We all are aware of the environmental problems and the warning consequences of human activities’ for the planet. New research reveals that the situation may be even worse than we imagined.

According to Stanford scientists’ estimate, the rate at which vertebrate species are disappearing is higher than at any time since the demise of the dinosaurs. It’s needless to say that this mass extinction not only threatens the wildlife on our planet, but could become detrimental to the humans as well, who, in fact, are the ones who have provoked all this.

The estimates

A group of biologists led by Dr. Paul Ehrlich from Stanford University analyzed the extinction counts and fossil records for vertebrates and came up with a background extinction rate, or the normal rate between mass extinctions.

Then, the researchers compared it to the current extinction rate and came to a terrifying conclusion – the vertebrate species on Earth are disappearing up to 100 times faster than the normal. It is estimated that the last time when the rate of extinction was that high was when the dinosaurs died out 65 million years ago.

“[The study] shows without any significant doubt that we are now entering the sixth great mass extinction event,” Dr. Ehrlich said in a press release.

What are the consequences?

The researchers estimate that if extinction continues at this rate, about 26% of mammals and 41% of amphibian species will die out.

Such biodiversity loss has detrimental effects on the environment in general. Scientists have long warned about the decreasing population of bees, which pollinate 70% of the food we eat and have a crucial importance for the environment.

What about the consequences for us? According to the study, these processes could affect humans already in three generations.

If it is allowed to continue, life would take many millions of years to recover, and our species itself would likely disappear early on,” said one of the co-authors of the study, Gerardo Ceballos of the Universidad Autónoma de México.

Humans’ responsibility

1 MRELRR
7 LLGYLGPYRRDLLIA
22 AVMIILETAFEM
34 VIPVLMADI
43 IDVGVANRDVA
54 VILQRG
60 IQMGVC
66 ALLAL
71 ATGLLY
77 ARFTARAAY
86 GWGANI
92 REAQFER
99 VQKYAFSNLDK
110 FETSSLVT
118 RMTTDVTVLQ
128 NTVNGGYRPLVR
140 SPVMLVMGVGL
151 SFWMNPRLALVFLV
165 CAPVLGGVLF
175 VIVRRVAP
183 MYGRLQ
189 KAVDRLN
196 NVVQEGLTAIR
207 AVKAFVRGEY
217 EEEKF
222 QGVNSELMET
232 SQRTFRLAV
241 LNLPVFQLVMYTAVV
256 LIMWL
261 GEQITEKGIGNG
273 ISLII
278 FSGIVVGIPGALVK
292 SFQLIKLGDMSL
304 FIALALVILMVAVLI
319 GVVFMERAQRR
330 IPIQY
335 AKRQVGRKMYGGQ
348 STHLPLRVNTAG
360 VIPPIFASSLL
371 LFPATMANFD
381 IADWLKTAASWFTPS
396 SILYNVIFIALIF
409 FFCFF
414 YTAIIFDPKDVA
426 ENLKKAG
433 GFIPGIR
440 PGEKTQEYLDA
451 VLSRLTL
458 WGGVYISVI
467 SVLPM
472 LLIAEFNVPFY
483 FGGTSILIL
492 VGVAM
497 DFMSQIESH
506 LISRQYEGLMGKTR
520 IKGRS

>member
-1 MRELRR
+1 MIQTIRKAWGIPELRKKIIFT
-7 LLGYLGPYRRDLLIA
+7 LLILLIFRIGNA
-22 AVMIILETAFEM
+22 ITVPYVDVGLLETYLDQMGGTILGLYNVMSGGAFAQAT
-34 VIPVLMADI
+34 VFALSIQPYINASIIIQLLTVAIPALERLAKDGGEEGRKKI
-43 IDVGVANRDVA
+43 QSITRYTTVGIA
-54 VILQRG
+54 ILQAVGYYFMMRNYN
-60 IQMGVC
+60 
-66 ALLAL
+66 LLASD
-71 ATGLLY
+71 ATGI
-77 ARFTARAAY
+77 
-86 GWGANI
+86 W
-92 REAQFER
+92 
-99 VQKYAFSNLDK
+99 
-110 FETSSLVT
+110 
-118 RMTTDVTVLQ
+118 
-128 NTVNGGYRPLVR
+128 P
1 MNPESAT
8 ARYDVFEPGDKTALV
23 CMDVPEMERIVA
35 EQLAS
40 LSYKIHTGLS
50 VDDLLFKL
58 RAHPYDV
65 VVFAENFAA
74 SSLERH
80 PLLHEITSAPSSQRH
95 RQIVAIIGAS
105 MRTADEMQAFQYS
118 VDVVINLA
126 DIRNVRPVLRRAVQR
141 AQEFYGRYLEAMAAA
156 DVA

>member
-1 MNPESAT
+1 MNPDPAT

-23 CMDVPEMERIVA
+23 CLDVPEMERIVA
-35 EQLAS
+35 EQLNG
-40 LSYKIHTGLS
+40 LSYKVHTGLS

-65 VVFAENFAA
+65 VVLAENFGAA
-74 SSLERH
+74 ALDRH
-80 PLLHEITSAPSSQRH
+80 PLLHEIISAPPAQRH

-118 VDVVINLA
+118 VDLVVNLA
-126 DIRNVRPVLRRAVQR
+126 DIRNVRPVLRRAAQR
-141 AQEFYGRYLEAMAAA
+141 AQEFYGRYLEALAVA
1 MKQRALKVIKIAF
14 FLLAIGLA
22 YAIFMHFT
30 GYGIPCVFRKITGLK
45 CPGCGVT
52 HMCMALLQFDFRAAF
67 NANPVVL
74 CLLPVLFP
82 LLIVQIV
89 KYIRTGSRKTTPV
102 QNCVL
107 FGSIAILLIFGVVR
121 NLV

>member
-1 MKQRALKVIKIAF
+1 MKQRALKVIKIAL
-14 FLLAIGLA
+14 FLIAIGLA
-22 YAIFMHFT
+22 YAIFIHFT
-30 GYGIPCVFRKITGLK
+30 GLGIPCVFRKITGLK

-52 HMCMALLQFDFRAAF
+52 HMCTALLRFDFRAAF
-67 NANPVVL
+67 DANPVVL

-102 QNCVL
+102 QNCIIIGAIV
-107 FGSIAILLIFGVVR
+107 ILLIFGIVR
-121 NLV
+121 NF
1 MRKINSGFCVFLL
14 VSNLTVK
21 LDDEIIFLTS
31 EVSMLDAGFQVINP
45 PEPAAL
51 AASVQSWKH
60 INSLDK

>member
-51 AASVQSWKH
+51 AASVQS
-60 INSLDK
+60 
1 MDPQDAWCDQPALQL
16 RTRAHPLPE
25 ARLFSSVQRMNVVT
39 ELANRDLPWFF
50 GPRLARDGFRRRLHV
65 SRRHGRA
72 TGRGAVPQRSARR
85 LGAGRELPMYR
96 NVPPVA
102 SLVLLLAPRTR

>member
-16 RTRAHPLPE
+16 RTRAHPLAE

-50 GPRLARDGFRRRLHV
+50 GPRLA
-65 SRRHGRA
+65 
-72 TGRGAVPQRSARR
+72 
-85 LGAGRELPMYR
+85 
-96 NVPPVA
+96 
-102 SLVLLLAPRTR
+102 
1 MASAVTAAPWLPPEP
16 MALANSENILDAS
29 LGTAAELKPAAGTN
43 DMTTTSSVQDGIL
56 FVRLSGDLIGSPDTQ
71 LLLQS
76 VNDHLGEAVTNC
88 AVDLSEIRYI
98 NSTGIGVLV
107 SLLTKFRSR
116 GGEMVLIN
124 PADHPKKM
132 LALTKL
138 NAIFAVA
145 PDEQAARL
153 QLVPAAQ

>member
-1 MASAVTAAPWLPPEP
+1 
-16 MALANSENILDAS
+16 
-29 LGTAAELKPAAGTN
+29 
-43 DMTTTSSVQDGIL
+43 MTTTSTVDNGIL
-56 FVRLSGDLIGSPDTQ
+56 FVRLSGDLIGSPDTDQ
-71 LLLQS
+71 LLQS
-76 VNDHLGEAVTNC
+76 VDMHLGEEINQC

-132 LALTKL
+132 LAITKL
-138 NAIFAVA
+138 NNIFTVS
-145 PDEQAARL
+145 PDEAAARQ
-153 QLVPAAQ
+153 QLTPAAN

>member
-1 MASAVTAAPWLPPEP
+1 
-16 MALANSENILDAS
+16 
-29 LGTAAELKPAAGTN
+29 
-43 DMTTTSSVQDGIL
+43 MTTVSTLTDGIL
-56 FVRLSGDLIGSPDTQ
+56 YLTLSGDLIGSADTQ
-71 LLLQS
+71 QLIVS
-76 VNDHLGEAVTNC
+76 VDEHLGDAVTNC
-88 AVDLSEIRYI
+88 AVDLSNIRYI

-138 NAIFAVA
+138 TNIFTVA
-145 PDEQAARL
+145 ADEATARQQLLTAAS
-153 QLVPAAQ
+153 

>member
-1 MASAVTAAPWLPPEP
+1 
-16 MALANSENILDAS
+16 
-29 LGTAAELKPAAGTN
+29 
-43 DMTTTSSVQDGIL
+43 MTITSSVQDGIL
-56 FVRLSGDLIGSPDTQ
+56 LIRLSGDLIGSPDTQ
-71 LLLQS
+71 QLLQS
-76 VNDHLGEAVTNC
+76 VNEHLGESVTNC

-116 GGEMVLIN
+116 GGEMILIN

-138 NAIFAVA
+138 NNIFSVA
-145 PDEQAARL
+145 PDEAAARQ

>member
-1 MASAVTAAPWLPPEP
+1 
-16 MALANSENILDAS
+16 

Unlike the way the dinosaurs died, this time it’s not going to happen because of an asteroid impact or any kind of natural disaster. The cause of the mass extinction is human activity. The research team found the activities which have the most negative effects on biodiversity:

  • Land clearing for farming, logging and settlement
  • Introduction of invasive species
  • Carbon emissions that drive climate change and ocean acidification
  • Toxins that alter and poison ecosystems

Moreover, the researchers think that their calculations are likely to underestimate the severity of humanity’s impact on biodiversity and that the real situation is even graver.

We are sawing off the limb that we are sitting on,” said Ehrlich.

When will humans change the way they treat nature and other living creatures on this planet? It will probably happen only when it is too late; however, Dr. Ehrlich and his colleagues say that there is still a chance to prevent the mass extinction if we take intensified efforts to conserve the endangered species.

The question is: will we? Even with the increasing number of warning studies like this and plenty of information about the environmental problems, only a few of us take real actions to save nature and life on Earth. In my opinion, the situation could change only when each of us understands their responsibility for the planet’s future and adopts a different attitude towards the environment.